How Local Artists Transformed Wheeling’s Library Cards

Libraries are a powerful force for good in our communities. From promoting literacy and a love of reading to offering essential services and community programs, the library is much more than a place to borrow books. Here in Wheeling, the Ohio County Public Library is consistently raising the bar for how institutions like theirs can serve our communities in new and exciting ways. Their most recent endeavor added an artful touch to their library cards, which was met with overwhelming excitement from across the community.

On Tuesday, April 9, the OCPL announced that they had released a new line of library cards designed by local artists. This initiative was led by the library’s head of marketing, Ellery McGregor. She joined the library’s team in July 2023, just as her colleague Sean Duffy, OCPL’s head of adult programming and local history, was finishing up another successful art project. Duffy led the charge to commission local artist Vondel Bell to create a mural titled “Colors and Thoughts,” featuring Albert Einstein and Maya Angelou. After seeing how positively the mural was received by the community, McGregor and the rest of the OCPL team began preparing for the library’s next big artistic endeavor – redesigning their library cards!

Vondel Bell with his completed mural project, “Colors and Thoughts.” (photo by Wheeling Heritage Media).

McGregor believes that by incorporating local art into the library card design, more residents will visit the library to either update their cards or sign up for a new one. She explained that updating the design of their cards is just the first step to building a meaningful relationship with the library. “Once they sign up for the cards, I hope that they will look around at all of the incredible things that the library has introduced in recent months, such as the Library of Things, the tablet station, our expanding collection of video games, graphic novels, and young adult novels, along with the incredible programming for all ages,” said McGregor. “I think these cards will enhance the patron experience by showing that the library is a modern, progressive institution that is working hard to continue to be a relevant resource within the community.”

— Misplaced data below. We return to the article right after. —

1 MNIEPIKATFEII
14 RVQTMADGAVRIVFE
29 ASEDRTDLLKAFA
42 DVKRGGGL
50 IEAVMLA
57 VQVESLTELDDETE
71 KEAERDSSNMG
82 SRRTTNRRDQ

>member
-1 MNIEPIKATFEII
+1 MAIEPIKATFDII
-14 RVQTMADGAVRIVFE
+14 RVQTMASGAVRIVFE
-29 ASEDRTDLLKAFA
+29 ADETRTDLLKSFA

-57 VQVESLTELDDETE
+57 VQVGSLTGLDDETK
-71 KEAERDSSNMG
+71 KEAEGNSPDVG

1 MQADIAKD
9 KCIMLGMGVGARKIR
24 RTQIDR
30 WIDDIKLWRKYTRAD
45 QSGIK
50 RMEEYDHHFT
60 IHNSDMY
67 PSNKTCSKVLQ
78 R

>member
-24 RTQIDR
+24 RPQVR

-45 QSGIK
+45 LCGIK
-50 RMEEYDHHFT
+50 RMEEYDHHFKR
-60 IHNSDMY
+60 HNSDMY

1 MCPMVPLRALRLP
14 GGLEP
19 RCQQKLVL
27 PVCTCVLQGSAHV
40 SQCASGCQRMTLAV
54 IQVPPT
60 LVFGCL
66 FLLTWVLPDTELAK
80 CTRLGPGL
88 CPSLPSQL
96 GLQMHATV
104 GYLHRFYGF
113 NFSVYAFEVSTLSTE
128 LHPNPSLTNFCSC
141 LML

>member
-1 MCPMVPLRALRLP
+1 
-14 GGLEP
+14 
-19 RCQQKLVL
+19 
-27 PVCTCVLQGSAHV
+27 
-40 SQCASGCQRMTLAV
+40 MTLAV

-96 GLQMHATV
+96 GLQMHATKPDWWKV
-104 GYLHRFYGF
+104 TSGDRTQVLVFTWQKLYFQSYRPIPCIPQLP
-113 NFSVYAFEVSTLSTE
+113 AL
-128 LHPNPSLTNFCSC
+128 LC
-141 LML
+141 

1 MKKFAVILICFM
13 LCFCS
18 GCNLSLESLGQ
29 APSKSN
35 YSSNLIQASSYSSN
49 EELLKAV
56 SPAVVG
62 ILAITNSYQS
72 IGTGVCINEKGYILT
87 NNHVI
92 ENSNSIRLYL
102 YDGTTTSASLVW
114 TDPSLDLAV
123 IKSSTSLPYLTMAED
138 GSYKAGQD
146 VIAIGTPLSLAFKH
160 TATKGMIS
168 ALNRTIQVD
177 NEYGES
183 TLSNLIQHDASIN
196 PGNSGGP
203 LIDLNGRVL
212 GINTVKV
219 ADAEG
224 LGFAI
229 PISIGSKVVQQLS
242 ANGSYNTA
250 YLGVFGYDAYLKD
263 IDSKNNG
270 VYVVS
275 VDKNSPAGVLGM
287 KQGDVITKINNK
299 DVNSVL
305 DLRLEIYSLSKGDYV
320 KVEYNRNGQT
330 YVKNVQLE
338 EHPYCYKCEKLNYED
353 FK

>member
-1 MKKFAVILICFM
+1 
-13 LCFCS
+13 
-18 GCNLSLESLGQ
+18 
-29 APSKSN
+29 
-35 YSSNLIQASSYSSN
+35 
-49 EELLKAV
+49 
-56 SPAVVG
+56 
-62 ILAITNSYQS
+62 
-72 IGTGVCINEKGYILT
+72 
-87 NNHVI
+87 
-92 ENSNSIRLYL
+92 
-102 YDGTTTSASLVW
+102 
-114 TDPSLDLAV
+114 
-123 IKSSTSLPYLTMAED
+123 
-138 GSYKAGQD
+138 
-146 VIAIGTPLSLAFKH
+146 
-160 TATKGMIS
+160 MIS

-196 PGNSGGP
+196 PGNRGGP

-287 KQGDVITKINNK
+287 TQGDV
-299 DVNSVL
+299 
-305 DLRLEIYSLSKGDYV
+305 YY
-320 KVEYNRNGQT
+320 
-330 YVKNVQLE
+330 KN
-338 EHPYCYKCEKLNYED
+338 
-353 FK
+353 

Thanks to support from the Wheeling Arts and Cultural Commission and Wheeling Heritage’s partnership grant program, the OCPL put out a call to local artists to submit proposals for the library redesign project. The only stipulation was that their art interpreted Wheeling’s natural setting, particularly the river and land. After reviewing several qualified submissions, three local artists were selected: Logan Schmitt, Natalie Kovacs, and Elisha Rush.

Each artist shares a special connection to the library which motivated them to be a part of this project. Natalie Kovacs, an illustrator who is known for creating whimsical pastel monsters and woodland creatures, explained how a project like this was the perfect fit. “I love books, I love libraries, and I love art. Coming from both a literary and visual arts background, this project checked all the boxes for me.” The flexibility in the call for submissions allowed Kovacs to inject their personal style into the final design. Kovacs explained, “I don’t have a tremendous interest in the industrial history of Wheeling, so I knew I didn’t want to draw any boats or trains. A friend of mine had told me a story about a raccoon sitting on the bank of Wheeling Creek outside his house and the visuals kind of sprang from that. If someone is having a bad day, I like to think they’ll see these cute ‘lil critters on a card in their wallet and it’ll make them smile.”

  • Designed by Natalie Kovacs, this card features a lush natural scene with three animals—two raccoons and an opossum—in the brush and sitting on the banks of Wheeling Creek.